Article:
Rural farmers do not have access to quality seeds to improve farm yield in Nigeria because most of the 300 seed companies and 50 seed inspectors in the country are not functioning.
A seed expert, Sadi Dansadau, said this in an interview with Premium Times on Thursday.
He said only about 75 seed companies are functioning in Nigeria, while the seed inspectors do not make an adequate impact on the farmers.
“Each local government in Nigeria should have at least one seed inspector. But looking at the number of inspectors, a state does not even have up to two inspectors,” he said.
Documents obtained from The African Seed Access Index (TASAI) disclosed that 156 companies were active in 2017 but the number increased to 300 in 2019.
A good number of the companies produce rice and maize seeds.
TASAI on Thursday organised a workshop for experts in the seed industry in Abuja.
It monitors indicators that are essential to seed sector development at the national level in Sub-Saharan African countries.
The high number of rice seed companies is partly driven by a government initiative to support rice production in Nigeria and reduce food imports.
Most of the seed companies have small production capacity.
The organisation said Nigeria has the highest number of seed industries in Africa, yet it has the lowest ratio of impact among countries.
Meanwhile, a professor of Agriculture at the Ahmadu Bello University (ABU), Emmanuel Ikaru, said the seed companies have grown but still have a big role to play in the agricultural sector.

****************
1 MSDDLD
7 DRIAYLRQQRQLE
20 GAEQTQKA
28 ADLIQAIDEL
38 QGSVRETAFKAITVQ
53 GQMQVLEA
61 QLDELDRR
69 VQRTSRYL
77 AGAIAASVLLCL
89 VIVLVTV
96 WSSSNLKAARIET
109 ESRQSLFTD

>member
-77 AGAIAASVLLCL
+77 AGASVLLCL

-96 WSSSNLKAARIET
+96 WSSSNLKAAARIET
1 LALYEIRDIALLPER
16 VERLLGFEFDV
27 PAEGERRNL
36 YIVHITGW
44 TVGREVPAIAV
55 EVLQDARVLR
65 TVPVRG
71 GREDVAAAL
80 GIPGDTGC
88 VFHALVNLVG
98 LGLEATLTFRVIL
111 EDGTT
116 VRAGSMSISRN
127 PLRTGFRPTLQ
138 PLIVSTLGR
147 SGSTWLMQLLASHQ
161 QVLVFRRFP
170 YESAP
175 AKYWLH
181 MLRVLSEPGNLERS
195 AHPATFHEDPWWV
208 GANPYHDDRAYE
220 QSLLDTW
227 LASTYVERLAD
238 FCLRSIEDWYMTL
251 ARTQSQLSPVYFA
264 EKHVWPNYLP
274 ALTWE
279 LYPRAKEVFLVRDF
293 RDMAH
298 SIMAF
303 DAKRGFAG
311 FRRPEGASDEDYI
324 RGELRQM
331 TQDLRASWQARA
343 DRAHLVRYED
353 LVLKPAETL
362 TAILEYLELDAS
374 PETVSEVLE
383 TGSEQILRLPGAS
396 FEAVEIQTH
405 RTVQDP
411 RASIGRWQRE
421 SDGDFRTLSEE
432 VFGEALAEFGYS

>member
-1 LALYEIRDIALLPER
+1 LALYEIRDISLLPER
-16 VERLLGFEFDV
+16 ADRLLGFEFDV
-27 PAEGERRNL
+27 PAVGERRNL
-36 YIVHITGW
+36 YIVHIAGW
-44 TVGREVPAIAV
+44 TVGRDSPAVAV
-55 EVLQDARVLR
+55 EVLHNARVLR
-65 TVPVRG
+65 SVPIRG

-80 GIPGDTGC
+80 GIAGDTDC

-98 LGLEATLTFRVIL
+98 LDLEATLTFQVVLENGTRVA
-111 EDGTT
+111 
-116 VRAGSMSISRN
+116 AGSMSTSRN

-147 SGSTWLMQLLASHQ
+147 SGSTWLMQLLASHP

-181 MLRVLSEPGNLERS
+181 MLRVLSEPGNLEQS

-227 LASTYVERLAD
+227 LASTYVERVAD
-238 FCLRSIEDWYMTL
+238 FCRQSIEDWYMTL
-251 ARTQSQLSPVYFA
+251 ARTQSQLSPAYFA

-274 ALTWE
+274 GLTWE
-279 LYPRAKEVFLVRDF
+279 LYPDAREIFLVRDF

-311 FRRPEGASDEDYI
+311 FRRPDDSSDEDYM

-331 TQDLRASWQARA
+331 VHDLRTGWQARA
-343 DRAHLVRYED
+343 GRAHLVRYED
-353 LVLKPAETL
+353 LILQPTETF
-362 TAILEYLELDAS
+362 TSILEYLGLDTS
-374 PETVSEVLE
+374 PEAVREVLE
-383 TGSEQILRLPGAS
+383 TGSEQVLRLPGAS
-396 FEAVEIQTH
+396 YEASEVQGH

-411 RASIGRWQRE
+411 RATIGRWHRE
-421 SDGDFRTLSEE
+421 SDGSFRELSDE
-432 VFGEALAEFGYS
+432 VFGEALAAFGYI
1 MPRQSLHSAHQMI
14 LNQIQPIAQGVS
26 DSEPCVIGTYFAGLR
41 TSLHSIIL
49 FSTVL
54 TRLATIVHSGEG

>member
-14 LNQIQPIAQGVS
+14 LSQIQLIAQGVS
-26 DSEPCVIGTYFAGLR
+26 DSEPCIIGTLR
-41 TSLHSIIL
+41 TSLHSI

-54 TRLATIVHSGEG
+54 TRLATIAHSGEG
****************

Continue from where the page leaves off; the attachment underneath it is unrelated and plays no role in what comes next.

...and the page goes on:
He said since the establishment of the seed industry, the Nigerian government has failed to support them due to changing government policies.
“Farmers need to be aware of quality seeds in Nigeria,” he said.
He said efforts were being made to use technology to create the awareness.
“Many Nigerians have access to mobile phones. We currently have farmers’ helplines to assist farmers with any information,” he said.
On his part, an official of the National Agricultural Seed Council (NASC), Folarin Okelola, said the council has made efforts to combat fake seeds in the country.
He, however, said the agency cannot compel the companies to function because it is their “civil right.”
“All we have to do is to close them down when they do not function for a long time,” he said.
For the inspectors, he said the government only employs the number of staff it can pay.
“Based on resources, the company may not be able to have more staff, although we have officers attached to each company,” he said.
The NASC is in charge of the overall development and regulation of the national seed industry.
It introduced SEEDCODEX, new seed, inspection unit, Farmer awareness and e- authentication as efforts to combat fake seeds in the country.
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